RapidIO technology was designed with optimization of the header in mind. Embedded backplanes need to support significantly fewer endpoints than LANs, so a smaller address field can be utilized (i.e., only one or two bytes compared to Ethernet's MAC address of six bytes plus four bytes when IP is used). The specification provides header support for common services such as read and write transaction types that require additional header layers in Ethernet. Redundant fields are removed, duplicate addressing schemes avoided, and fields compressed where possible.
Ethernet offers only best-effort service unless higher-layer protocols are employed to handle packet loss. Many embedded Ethernet applications use IP with TCP to handle packet loss because software support is widely available and understood. TCP/IP, while simplifying application development, adds significantly to the overall Ethernet header, introducing 40 bytes of overhead (see Figure 1). UDP can also be used when this overhead is too high but then reliable delivery, if required, must be implemented in a proprietary fashion.
Overall, Ethernet is a fairly flexible standard supporting many optional layer 3+ protocols developed by different standards organizations for a broad range of applications. However, because no single, unified specification is uniformly implemented, these have resulted in a diversity of actual implementations and, as a consequence, increased Ethernet stack complexity. Even necessary technology such as TCP/IP offload engines (TOE) is plagued with many proprietary implementations, each with its own unique partitioning of processing between hardware and software and vendor-specific Ethernet stack that ties down developers (see Figure 2). There isn't even a standard SERDES PHY yet for 1 or 10 Gigabit Ethernet backplanes.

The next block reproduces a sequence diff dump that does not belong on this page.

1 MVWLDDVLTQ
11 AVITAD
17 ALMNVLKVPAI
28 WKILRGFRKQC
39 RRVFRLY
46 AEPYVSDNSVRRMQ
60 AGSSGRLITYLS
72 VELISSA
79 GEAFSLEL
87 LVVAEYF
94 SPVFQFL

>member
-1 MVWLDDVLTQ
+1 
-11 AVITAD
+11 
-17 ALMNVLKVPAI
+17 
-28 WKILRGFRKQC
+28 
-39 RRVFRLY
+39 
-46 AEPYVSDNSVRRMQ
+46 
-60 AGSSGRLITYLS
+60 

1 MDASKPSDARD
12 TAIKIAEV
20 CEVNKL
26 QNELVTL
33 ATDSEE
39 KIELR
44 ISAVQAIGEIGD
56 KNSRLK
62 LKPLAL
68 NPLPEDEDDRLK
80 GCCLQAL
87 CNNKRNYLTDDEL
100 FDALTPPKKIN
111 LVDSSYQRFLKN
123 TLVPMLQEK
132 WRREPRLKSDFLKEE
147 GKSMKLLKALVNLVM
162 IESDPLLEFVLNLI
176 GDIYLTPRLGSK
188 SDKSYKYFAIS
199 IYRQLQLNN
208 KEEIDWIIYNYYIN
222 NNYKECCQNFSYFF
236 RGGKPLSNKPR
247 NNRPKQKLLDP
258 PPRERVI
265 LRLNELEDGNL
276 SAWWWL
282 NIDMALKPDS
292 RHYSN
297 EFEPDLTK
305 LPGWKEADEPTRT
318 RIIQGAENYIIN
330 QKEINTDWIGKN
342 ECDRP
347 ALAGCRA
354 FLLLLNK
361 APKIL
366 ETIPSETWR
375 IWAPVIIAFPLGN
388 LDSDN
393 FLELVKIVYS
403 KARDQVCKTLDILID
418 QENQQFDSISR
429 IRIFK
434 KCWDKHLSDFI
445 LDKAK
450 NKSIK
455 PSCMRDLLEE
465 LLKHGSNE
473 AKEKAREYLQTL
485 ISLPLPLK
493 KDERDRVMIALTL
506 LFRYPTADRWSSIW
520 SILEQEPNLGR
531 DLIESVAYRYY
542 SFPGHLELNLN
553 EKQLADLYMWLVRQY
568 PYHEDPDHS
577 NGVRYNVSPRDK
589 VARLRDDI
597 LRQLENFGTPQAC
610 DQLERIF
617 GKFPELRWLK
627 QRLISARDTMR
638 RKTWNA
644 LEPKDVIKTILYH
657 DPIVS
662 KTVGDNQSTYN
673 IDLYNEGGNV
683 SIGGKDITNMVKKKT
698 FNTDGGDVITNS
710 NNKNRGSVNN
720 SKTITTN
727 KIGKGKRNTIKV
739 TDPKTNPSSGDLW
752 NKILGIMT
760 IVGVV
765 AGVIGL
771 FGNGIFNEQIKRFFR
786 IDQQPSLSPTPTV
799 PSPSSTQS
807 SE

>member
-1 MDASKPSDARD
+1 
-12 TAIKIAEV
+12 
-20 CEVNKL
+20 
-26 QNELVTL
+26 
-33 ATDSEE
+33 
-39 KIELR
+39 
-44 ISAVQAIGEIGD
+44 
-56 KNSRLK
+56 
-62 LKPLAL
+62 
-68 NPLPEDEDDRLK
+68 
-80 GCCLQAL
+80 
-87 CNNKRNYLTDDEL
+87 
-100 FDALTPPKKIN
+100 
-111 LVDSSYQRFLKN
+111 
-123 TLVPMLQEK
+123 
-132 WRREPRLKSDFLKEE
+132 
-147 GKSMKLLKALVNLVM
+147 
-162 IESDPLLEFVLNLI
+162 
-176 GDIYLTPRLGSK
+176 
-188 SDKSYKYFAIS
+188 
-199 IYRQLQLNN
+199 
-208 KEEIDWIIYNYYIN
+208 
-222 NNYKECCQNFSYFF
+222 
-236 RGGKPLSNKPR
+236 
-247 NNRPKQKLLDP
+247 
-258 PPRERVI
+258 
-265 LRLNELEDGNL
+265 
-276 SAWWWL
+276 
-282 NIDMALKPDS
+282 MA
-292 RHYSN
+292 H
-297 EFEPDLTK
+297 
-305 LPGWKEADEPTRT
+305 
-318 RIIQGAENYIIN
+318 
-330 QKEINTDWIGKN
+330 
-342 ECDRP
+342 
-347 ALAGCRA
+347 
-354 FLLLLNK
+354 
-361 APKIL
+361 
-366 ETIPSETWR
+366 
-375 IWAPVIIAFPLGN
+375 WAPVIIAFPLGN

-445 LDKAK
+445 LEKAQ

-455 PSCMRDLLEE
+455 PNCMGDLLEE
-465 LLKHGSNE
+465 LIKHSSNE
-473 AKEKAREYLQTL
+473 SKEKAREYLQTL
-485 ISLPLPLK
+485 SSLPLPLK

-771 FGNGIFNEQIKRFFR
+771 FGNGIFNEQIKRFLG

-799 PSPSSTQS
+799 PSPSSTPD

The RapidIO specification achieves many of its advantages because it offers a single, uniform protocol with consistent layering managed by a single standards organization. RapidIO technology also guarantees delivery by providing end-to-end error checking, retrying link errors, not allowing switches to drop packets, and supporting virtual channels. Since RapidIO technology directly implements the protocol in hardware, headers can be processed in a straightforward and less processor-intensive manner than equivalent Ethernet implementations that utilize partial hardware offload and custom stacks.
Ethernet supports a payload size from 64 to 1500 bytes (up to over 9000 with jumbo packets) and its efficiency is best with a maximum payload, although this comes at the cost of increased latency jitter. RapidIO technology transports 1 to 256 bytes, balancing large payload jitter against small payload inefficiency.
For control plane applications that cannot tolerate packet loss, an Ethernet fabric must be significantly over-provisioned to avoid packet loss and limit associated latency and jitter. Given 25- 35% usage for many applications, this translates to a sustainable effective throughput for layer 2 traffic of ≈250 Mbps for 1 GE and 2.5 Gbps for 10 GE, depending on average packet size. Note that performance is defined not by PHY symbol rate, but rather the effective rate in which a protocol reliably transports data. Additionally, even with over-provisioning, end-to-end latency can still run in milliseconds since traffic must traverse multiple software stacks.